Business planning and a cross-country trip

My cousin (pictured second from right) and 3 of his friends are biking across Canada to raise money for cancer care. (Sorry I don’t have a bigger picture).

Because of the oddities of the Canadian landscape, my house marks the geographic halfway point of their trip but only one-third of the distance they have to travel on their trip. In the month or so they’ve been on the road, they’ve been stopped by snow (unseasonal even in Canada) and unbelievably torrential rain… and one of them ran into a car and spent 2 weeks recovering.

The 2 days they spent at my house were a whirlwind of high-protein foods, bike repairs, and planning. It was interesting to watch how they planned and I thought it was worth blogging about because there was a good business-planning lesson.

You see, a lot of businesses fall on either end of the planning spectrum: Some are over-planned and some are never-planned. The over-planned ones spend a lot of time and money and effort on setting a course and creating strict steps to get through that course. The never-planned businesses basically just hope for survival and a vague sense of profitability. Both types of businesses will sputter along: The over-planned business will invest heavily to meet its plan but will be unresponsive to evolving marketplace demands. The never-planned business will bend and sway and never really push forward effectively.

But my cousin and his Biking4Change colleagues were a model of planning: They had a clear goal (get across Canada) and timetable (do it in 2-3 months) but they recognized that the day-to-day changes (like weather or running into a car) would impact their trip. So every checkpoint necessitated a readjustment of their situation: They couldn’t pack food for the entire trip, for example, so they had to build food-buying into their plan. They’ll be traveling through some pretty remote areas, too, so they have to think about drinkable water and bears. (And for those of you who aren’t familiar with Canada, please don’t think that I live in that kind of environment… I wouldn’t survive a day). They rely on local help as well as the tight-knit community of cross-country cyclists to get a quick idea of what’s ahead and how they can meet their needs for the week or so until their next checkpoint. They look at what’s ahead, they assess the situation, and they develop contingency plans in case of headwinds or inclement weather.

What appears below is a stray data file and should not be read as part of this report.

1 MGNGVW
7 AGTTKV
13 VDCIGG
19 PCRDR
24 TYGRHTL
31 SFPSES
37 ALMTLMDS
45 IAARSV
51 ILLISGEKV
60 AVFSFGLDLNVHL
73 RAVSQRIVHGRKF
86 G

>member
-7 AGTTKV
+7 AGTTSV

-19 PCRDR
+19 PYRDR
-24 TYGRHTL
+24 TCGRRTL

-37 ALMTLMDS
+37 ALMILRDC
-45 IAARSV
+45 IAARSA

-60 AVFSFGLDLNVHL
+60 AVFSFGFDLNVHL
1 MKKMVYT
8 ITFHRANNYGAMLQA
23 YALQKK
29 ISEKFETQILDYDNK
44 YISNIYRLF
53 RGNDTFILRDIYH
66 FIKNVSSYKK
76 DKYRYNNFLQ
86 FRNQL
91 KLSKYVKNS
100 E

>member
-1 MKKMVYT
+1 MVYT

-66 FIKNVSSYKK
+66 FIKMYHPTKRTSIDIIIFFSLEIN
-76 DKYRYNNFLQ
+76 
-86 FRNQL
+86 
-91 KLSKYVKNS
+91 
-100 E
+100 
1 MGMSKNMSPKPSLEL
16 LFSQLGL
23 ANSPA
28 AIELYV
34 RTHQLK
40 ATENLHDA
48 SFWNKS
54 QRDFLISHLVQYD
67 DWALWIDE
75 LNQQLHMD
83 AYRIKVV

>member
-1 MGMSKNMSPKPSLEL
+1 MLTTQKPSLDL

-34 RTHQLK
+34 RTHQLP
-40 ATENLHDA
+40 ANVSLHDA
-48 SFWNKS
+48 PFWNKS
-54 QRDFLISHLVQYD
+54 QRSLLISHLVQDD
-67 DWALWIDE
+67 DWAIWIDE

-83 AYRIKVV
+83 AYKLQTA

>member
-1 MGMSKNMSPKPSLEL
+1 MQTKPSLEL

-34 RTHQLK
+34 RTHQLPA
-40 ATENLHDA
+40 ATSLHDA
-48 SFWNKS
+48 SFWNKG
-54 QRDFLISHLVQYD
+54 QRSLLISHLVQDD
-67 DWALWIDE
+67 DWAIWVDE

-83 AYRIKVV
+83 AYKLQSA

The over-planned business isn’t flexible and the never-planned business is too flexible, but this plan-to-the-next-checkpoint model works for businesses. You need some clear goals and plans but you also need checkpoints along the way where you can reassess. Don’t try to plan out your entire journey in excruciating detail at the very beginning: You can’t accurately foresee everything and you can’t possibly carry everything for the entire trip. Instead, have a bold, over-arching vision for the full trip but create a clear plan just to your next checkpoint and carry just enough to get you there. Get the help of people (like colleagues and coaches) who are “local” to your situation and can help to propel you forward to your next checkpoint.

This approach will help you act faster. You’ll be more agile to act quickly (and you’ll be more likely to act!).

This approach will save you money because you don’t have to invest in more infrastructure than you actually need right now. You’ll grow incrementally this way rather than risking your business with high expenses and insufficient cash flow at the very beginning.

This approach helps you to respond to the demands of your marketplace better, which ensures survival in all kinds of market conditions.


  1. Create a vision for your business that takes you from where you are today to a highly successful ideal in the future. Set an end date but give it some flexibility.
  2. Set up checkpoints along the way, much like my house was a checkpoint along my cousin’s journey. Make these checkpoints measurable points along your route and assess your situation whenever you arrive at one. You might consider basing these checkpoints on revenue earned or time in the business or a product release (like 1.0, 2.0, 3.0).
  3. Create a list of things you need to have in place to take you from today to your first checkpoint.
  4. Create a list of detailed tasks to take you from today to your first checkpoint. If possible, make them as sequentially step-by-step as possible. And, of course, just do those steps in order.
  5. Identify a couple of people who are familiar with the route and “local” to the situation (they are doing the same thing now or have done this before) to help you. Get in touch with them.
  6. Get started on your step-by-step process, keep your eyes on the overall vision but don’t worry too much about the details later on the journey. Just work on making the current leg of your trip as successful as it can be.

Published by Aaron Hoos

Aaron Hoos is a writer, strategist, and investor who builds and optimizes profitable sales funnels. He is the author of The Sales Funnel Bible and other books.

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